lDo you have worries and niggles constantly on your mind?

lDo your days come and go without much difference between them?

lIs there something you'd like to do but never seem to have time?

lWould you like to wake up looking forward to the day ahead?

lCould you do with a giggle?

lWould you like to change your world?

THE RULES

When detoxing your mind, you MUST...

1 Do the tasks in the order given.

2 Do all the tasks.

3 Start the tasks on a day so Day 8/9 fall on a weekend or when you have two days off.

4 Keep a diary.

5 Actively participate in each task, analysing at every stage how you are "feeling".

6 Enlist a friend or colleague to do the programme with.

7 Read the Brain Food section (on Page 23) before you start.

8 NOT peep at the tasks too far in advance. The surprise element adds to the effectiveness.

SHOPPING LIST

You will need the following things prior to starting.

lNotebook, pen and diary. You should read all the diary entries every time you make a new one. Use it as a detailed account of how you feel or think every day. Do not describe your day, but how you are feeling in relation to any the tasks you have completed.

lLocal newspapers.

lA phone directory.

lLocal bus and train timetables.

lAn appliance that you don't get on with. Something you use on a frequent basis, but which has a number of functions which are a mystery to you - a video recorder, for example.

lRelaxation music, specially bought, or from your own collection - preferably without lyrics.

lAromatherapy oils, use some good quality essential oils.

DAY 1

Today, you will smile at everything that deserves a smile. Smiling is positive. It gets any conversation or encounter off to a positive start. Smile, and an everyday task can become a joy. Thoughts are uplifted and problems seem easier to deal with. Children smile an average of 400 times a day, whilst adults only manage a grin 15 times a day. Smiling needs to be genuine.

A real smile will light up your face, crinkle your eyes and wrinkle your nose, it will show your teeth and lift your cheeks; and it will make you feel great. Try saying something nice about the person in your head as you smile and this will ensure the smile is real. Write down how you felt about smiling all day.

DAY 2

If you're not happy, then it is hard to generate happiness for others. Grab at least 20 minutes of "me" time and watch your thoughts relax with you. This is something that we are not usually encouraged to do. It is frowned upon and considered self-centered. Start to include time every day during which you do something for yourself. It can be frivolous, or serious, but it must be entirely for you. It is chilling-out time. A time to gather your thoughts, to concentrate on yourself and your feelings. It is important that you do this every day. If you put it off, or try to take 2 hours every 4 days, then your "me" time will disappear. You could have a cup of tea and a biscuit; apply a face pack; visit a golfer's driving range; read a magazine; watch a programme you recorded; go for a walk; balance your cheque book or stroll around the garden.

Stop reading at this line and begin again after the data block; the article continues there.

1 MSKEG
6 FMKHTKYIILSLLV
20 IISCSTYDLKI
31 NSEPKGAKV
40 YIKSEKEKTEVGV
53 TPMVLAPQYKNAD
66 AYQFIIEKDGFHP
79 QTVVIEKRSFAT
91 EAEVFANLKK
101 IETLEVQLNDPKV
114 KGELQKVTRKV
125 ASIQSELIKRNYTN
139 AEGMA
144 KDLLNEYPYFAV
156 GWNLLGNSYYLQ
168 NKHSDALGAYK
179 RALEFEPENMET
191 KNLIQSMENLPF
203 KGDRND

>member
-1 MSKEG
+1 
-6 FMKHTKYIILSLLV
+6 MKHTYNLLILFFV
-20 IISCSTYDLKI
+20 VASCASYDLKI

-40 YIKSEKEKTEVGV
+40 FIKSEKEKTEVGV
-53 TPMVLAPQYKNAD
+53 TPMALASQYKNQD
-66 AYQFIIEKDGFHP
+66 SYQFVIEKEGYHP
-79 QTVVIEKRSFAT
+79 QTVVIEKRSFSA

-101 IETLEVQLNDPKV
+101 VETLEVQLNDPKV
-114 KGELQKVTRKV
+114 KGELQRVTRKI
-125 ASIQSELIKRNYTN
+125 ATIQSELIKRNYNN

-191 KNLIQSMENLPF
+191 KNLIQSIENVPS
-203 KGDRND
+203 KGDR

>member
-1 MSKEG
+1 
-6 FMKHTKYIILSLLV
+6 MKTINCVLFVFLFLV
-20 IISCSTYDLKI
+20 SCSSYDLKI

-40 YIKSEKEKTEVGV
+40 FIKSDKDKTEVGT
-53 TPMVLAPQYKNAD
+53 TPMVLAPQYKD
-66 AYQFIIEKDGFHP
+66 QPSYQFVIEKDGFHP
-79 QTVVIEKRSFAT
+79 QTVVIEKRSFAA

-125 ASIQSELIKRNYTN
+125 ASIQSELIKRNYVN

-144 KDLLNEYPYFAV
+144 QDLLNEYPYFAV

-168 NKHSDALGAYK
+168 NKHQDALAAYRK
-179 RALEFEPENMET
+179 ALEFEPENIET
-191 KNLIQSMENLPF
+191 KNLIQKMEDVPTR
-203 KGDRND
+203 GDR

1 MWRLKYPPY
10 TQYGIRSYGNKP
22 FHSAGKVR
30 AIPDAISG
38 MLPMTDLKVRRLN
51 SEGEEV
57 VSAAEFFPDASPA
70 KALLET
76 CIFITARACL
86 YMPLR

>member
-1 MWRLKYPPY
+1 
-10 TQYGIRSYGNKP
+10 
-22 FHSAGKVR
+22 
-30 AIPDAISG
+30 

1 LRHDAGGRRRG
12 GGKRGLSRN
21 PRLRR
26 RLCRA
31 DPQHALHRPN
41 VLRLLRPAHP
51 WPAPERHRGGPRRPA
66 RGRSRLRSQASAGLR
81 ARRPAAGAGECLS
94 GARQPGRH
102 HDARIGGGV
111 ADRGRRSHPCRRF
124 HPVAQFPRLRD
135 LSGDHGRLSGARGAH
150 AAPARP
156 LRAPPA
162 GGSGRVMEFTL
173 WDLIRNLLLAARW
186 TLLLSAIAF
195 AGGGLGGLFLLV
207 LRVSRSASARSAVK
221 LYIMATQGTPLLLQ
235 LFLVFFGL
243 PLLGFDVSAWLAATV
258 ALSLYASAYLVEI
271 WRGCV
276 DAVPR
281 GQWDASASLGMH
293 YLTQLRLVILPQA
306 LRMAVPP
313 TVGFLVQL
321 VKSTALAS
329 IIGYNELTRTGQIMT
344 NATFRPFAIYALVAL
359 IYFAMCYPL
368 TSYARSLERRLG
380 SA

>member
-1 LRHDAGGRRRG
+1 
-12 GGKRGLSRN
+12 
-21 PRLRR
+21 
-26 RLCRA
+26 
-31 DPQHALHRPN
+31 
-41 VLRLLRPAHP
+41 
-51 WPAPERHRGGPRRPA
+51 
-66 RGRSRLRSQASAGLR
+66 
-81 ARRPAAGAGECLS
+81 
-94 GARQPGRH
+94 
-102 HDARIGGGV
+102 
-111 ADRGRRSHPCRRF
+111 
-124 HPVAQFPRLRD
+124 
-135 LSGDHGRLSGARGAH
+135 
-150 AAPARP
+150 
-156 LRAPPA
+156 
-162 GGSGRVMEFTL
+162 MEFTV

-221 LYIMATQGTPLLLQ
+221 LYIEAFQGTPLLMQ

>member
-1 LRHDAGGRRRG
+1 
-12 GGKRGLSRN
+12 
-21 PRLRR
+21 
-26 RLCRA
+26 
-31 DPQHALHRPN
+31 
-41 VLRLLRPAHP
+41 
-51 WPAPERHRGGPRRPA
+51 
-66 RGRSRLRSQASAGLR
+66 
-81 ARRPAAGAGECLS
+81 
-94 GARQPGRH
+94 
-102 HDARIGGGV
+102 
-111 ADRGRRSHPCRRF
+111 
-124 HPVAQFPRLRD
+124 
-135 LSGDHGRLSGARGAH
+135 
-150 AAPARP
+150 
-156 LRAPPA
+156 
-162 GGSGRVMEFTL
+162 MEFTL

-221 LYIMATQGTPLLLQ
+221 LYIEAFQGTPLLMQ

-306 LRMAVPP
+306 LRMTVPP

DAY 3

Today you will draw a picture and write a poem about what's going on in your head to get your thoughts to come alive.

Your picture should use colours and shapes to communicate your innermost thoughts. Think about children's drawings - they use yellow to signify warmth and brightness and black for what is scary and bad. Your drawing should be private. It may develop into a series of drawings in your diary, or notebook, or on bigger sheets of paper. The other part of the task involves poetry. Keep the words simple. When you write about feeling happy or angry, use those words. Don't feel you have to be a literary genius. Your poems do not need to rhyme. Just get your thoughts down on paper at random. As with the drawings, you should keep a few of your poems and read them to yourself over a period of time. Read "good" poems when you feel bad, to remind you that you can feel better. Keep returning to the drawings and poems throughout the programme, if you find them helpful. You may only want to do one or two today; don't force the issue.